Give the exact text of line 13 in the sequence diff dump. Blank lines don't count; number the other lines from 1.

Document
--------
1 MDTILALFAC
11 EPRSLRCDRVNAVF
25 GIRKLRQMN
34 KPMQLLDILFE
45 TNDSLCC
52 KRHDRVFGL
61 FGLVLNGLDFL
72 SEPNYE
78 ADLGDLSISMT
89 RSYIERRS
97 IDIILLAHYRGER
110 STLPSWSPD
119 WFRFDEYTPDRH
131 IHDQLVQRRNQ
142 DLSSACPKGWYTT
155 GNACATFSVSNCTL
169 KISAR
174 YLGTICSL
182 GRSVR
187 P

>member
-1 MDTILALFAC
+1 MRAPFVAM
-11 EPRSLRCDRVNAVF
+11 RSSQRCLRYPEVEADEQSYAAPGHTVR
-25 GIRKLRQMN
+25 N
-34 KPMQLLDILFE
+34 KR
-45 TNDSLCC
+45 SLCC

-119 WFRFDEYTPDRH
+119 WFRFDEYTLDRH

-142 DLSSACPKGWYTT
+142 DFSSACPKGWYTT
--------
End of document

119 WFRFDEYTPDRH